adult but could mean something less serious for her. I'm not
trying to invalidate her feelings, I'm sure she is sad that her
friend demoted her (5 year old girls!) but it's probably not as
bad as it sounds. I think an important indicator for whether
you should be concerned about something is how she is acting,
her personality, does she really seem down, etc. It's great
that she talks to her loving mama so openly about it.
we all get sad!
I think it's wonderful that your daughter can express her
feelings so clearly and so well. I would just encourage her to
talk about the things she brings up and try to empathize. we all
have different feelings given and we all try to make sense of our
feelings often by assigning a cause to them - sometimes we're
right. let your daughter have her sadness growing up is hard.
this too shall pass
i try and remind myself, especially when my daughter is
learning how to deal with an unpleasant emotion, that as her
mother, i am here to help her understand and deal with her
emotions in an appropriate manner. i can't save her from
them. my daughter just went through a similar situation with
her buddy from school, and she was demoted on the ''friend''
totem pole too. my daughter did not want to go to school, and
even pretended that she was sick (she's three). my advice
would be to be there to hug her, and give her ideas about
playing with other children.
it breaks my heart too!
We have an 8 year old girl who is frequently sad, to the point
of crying, without being able to articulate what is wrong. This
normally happens close to bedtime and she starts complaining that
she doesn't like to fall asleep. She also is frequently scared
about what it will be like when she dies. We try to reassure her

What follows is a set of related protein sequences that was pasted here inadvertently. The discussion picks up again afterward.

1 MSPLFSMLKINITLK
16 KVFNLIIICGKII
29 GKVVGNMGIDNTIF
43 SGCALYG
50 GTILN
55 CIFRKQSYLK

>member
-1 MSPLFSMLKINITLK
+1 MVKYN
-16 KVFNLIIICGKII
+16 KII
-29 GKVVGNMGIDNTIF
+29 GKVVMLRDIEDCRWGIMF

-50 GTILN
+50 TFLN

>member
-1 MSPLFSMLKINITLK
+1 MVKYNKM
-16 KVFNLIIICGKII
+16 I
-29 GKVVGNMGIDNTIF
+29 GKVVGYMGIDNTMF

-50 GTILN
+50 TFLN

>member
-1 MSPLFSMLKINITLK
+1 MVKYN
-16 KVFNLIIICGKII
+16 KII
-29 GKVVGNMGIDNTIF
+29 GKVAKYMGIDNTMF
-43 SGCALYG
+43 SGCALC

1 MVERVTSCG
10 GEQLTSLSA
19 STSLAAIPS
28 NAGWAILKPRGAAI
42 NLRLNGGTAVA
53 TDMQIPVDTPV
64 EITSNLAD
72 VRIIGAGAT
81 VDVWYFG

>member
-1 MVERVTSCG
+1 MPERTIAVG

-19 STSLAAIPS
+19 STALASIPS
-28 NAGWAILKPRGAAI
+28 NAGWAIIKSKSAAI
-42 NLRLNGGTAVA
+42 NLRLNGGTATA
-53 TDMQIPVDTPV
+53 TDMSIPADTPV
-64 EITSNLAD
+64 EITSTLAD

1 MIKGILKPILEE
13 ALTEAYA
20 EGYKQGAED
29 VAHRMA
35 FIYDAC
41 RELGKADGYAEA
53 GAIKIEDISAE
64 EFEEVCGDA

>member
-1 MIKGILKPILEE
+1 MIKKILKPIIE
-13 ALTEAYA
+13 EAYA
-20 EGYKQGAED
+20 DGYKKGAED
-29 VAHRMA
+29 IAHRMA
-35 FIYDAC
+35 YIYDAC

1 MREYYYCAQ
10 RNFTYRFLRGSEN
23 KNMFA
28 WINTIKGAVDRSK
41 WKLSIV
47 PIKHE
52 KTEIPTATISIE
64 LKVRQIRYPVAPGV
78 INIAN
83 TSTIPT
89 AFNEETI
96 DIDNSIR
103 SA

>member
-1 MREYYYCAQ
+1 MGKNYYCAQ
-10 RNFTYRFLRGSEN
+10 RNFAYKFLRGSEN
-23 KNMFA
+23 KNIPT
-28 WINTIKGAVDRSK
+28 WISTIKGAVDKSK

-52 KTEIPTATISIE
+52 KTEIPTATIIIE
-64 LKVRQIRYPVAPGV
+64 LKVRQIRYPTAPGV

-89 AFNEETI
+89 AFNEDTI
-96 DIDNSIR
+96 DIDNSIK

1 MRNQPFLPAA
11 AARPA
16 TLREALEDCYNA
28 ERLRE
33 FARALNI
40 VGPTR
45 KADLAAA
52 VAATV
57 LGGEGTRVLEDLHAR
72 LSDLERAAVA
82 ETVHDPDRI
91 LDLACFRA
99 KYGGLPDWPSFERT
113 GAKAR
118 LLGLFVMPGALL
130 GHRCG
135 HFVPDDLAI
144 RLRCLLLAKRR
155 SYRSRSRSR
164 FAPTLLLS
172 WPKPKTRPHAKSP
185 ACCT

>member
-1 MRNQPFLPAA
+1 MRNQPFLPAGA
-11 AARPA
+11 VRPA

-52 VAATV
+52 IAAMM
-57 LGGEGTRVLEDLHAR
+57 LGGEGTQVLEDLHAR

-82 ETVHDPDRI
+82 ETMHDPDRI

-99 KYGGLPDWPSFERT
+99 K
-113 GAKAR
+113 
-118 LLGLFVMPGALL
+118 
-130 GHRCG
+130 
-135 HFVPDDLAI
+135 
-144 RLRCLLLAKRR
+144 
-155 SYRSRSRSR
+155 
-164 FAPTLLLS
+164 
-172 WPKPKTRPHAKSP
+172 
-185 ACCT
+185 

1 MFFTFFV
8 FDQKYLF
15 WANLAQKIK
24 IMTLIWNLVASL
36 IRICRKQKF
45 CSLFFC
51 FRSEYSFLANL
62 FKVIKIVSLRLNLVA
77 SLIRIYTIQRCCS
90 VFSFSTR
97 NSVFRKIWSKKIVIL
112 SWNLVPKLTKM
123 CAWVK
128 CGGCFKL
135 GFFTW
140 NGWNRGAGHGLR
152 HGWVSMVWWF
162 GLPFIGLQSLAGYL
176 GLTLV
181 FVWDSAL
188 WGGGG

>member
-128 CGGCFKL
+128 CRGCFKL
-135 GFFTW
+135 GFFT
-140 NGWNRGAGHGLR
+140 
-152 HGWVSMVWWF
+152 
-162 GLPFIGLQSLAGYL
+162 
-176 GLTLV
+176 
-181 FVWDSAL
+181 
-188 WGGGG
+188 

that she is a healthy kid who doesn't have to worry about that
for a long time but she continues to be anxious about it. Her
uncle passed away about a year ago from cancer and she talks
about it occasionally as a reason for her fears. Any suggestions
on how to deal with such fears and anxiety in a fairly young
child? We've thought about taking her to a therapist, any
suggestions on a good one?
Your daughter may have some form of anxiety that comes out when it is time to go
to bed. Her whining & crying is probably her way of avoiding the act of going to
sleep. If you have Kaiser Insurance their Pediatric Behavioral Medicine Dept, has a
class that is helpful. The class is both for the children and for their parents. The
group discusses their fears and anxieties and helps both the kids/parents to identify
signs of their anxiety, the avoidant behaviors and they help develop coping
strategies. The children meet as a group and while they are meeting...the parents
meet separately. If you don't have Kaiser...ask your pediatrician to refer you to a
child therapist. If your daughter is not that expressive...sand play or play therapy
may be an avenue you want to explore. Good luck
Hi - I've started reading Raising An Emotionally Intelligent
Child by Gottman - based on the book Emotional Intelligence
(EQ). I'm trying to not repeat the lessons that my parents
taught me about avoiding/hiding emotions, etc.. not that they
had bad intentions, etc. It's a great read thus far, and I
highly recommend it! There's a lot we can do to help our
children work thru their sad/angry/frustrated feelings - and
not ignoring them. Good luck!
I am sorry that she is going through this and I am sure this
must be very worrisome for you. I have an 8-year-old daughter
who is a very emotional child, just as I was. When I was a
young girl I had frequent bouts of crying. I think that my
parents dismissed a lot of my feelings because they thought
that was just they way I was, and they were dealing with their
own divorce. They did try and put me in therapy but they did
not search for someone that was right for me, they did not
continue any therapy, and most importantly they were not
available as I needed them.
My problems increased without this support which led to
depression in adolescence and an abusive boyfriend in high